Dalton explained that one of the reasons why the stats might show this is because early this year and in the past, if Green wasn’t open because of double coverage downfield, he wasn’t as confident in the other receivers who he was still building relationships with. And so now that he feels more comfortable, Dalton is inclined to take more chances with guys like Jones (six TDs in three weeks) and the Sproles-like Bernard.
“Andy has to continue to let the play to work based on what he sees from the defense,” coach Marvin Lewis said. “As long as he does that and doesn’t worry about how many catches 18 has at the end of the day, we’ll be fine. A.J. is going to get his.”
And Green has, with three consecutive 100-yard games while the others flourish around him. “A.J. is not a me-first guy,” Dalton said. “What we’re seeing is the team success is helping the success of each player.”
So now the 6-2 Bengals, who are not used to midseason prosperity, go to Miami on Halloween night and try not to think too far ahead. The Bengals have failed miserably in their playoff losses to Houston over the past two years, and Dalton’s play mirrors his mates. In Cincy’s 23 postseason possessions piloted by Dalton, he has led one touchdown drive with zero TD passes. So no matter how good things are in October, Bengals fans (and coaches and players) want results in January.
“Our goal is to play our best football at the end of the season,” Dalton said. “It’s early but we are on course to do that.”
The knock on Dalton, justifiably, has been his inability to throw consistently downfield. That’s changing. Most offensive coaches value the yards-per-pass attempt statistic higher than almost any passing number. Dalton’s YPA this year (8.06) is more than a yard better than it was in 2012 (6.95). Some perspective on that: it’s better than Matthew Stafford (7.74), Tony Romo (7.51) and Andrew Luck (7.03). Those are all big-gun guys, not peers of Dalton’s in arm strength.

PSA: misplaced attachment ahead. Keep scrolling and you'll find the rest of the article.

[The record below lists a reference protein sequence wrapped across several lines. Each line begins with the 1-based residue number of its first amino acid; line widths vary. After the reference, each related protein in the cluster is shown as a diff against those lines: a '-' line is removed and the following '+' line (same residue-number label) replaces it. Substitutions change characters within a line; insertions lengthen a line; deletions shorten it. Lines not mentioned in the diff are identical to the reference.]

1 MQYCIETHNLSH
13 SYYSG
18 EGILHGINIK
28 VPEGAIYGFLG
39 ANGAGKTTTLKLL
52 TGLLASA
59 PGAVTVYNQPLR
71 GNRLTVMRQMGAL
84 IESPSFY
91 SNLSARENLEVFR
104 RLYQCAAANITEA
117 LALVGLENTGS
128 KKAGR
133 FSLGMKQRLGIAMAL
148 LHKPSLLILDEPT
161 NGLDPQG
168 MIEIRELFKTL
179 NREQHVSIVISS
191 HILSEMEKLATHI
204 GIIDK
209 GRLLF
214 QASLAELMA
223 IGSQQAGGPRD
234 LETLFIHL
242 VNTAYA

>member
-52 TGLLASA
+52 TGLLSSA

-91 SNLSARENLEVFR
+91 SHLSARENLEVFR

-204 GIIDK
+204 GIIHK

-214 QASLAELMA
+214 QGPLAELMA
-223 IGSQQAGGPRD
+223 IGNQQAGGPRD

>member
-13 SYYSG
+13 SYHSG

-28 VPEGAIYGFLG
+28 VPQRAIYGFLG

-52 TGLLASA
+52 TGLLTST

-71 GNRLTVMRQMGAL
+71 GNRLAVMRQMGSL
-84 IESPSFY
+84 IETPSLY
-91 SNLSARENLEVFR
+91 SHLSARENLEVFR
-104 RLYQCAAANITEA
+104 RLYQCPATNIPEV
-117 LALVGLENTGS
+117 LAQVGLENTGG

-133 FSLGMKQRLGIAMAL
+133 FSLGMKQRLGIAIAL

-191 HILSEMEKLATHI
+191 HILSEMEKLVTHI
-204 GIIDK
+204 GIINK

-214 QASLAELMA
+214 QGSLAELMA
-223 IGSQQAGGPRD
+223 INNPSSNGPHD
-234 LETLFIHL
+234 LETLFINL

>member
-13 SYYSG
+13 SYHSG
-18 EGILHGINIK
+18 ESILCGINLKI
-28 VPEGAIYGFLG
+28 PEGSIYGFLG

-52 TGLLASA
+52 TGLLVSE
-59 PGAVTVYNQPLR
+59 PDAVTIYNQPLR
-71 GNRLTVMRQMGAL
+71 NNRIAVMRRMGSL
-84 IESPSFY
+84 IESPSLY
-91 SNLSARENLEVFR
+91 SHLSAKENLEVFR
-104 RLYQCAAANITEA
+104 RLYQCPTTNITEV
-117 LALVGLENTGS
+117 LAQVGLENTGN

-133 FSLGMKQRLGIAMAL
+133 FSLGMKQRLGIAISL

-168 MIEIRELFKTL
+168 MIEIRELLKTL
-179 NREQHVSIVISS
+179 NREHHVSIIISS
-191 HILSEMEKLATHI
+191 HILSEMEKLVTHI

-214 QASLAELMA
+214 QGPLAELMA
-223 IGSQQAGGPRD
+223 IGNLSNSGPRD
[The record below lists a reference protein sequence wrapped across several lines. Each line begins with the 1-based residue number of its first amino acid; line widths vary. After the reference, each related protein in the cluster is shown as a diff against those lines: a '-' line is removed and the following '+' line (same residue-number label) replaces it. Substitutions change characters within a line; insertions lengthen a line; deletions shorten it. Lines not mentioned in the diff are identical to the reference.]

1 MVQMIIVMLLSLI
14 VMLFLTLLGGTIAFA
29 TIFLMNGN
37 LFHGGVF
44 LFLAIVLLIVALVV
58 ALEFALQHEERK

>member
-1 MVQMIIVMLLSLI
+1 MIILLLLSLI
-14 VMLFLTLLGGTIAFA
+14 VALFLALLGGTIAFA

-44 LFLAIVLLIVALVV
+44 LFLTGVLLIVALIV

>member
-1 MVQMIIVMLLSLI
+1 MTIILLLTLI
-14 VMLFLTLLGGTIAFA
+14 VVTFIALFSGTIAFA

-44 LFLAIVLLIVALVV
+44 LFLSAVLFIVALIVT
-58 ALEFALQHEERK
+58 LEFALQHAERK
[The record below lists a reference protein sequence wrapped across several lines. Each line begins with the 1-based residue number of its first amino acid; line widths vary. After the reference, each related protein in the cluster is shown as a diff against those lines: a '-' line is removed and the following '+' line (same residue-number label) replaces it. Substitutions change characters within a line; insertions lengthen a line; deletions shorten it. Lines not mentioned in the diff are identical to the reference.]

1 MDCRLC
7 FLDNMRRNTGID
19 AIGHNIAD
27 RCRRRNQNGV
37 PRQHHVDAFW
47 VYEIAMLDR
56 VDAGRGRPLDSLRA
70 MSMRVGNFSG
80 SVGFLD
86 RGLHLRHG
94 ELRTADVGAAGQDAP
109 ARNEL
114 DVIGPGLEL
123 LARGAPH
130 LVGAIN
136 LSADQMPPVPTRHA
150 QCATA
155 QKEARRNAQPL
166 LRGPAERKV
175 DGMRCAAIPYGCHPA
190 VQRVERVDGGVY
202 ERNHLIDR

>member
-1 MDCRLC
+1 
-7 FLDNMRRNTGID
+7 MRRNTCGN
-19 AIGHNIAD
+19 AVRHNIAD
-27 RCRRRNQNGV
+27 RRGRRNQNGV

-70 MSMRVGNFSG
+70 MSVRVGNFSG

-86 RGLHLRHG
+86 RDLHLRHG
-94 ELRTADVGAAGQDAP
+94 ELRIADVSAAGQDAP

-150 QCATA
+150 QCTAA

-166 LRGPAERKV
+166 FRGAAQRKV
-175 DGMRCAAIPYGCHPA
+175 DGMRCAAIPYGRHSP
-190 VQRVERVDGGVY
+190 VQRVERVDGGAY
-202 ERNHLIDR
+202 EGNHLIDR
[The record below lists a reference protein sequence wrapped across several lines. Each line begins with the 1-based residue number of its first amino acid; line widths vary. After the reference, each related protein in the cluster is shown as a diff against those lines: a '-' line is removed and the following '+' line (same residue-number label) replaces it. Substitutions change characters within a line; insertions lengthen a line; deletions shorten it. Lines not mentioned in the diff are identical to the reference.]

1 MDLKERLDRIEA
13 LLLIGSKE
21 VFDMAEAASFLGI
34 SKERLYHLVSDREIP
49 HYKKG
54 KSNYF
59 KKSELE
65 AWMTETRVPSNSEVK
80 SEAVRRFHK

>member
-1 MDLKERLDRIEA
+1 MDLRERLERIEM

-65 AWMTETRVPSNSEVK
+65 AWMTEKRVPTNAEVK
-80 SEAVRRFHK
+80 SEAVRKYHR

Give credit to Dalton for pushing the envelope on offense, to Gruden for calling aggressive game plans and to new receivers like Jones for making Cincy’s receiving corps more multiple. For Cincy, the second half of the season, which begins Thursday night, can’t come soon enough.
Regarding Dez Bryant’s childish tantrums on the sidelines of the Detroit-Dallas game Sunday: the best thing said by a smart person in the aftermath of Bryant acting like an idiot and passing it off as passion came from ESPN’s Ron Jaworski, who said passion is great but it has to be focused in the right direction. It doesn’t matter that Bryant was peeved about being targeted only six times against the Lions. There are ebbs and flows to every season and every great player won’t get the ball as much as he’d like. Bryant did get 16 balls thrown his way last week in Philly. Did he forget that? Bryant needs to be careful or he’ll find himself with the same of kind of baby reputation that ended up marring Terrell Owens’ career unnecessarily.
Speaking of childish scenes, I’d be in favor of a fine for Golden Tate and his third-grade taunting incident Monday night. That one shocked me. I’ve never seen Tate like that. I might sound like a get-off-my-lawn guy railing against that but come on—it’s pathetic and undignified.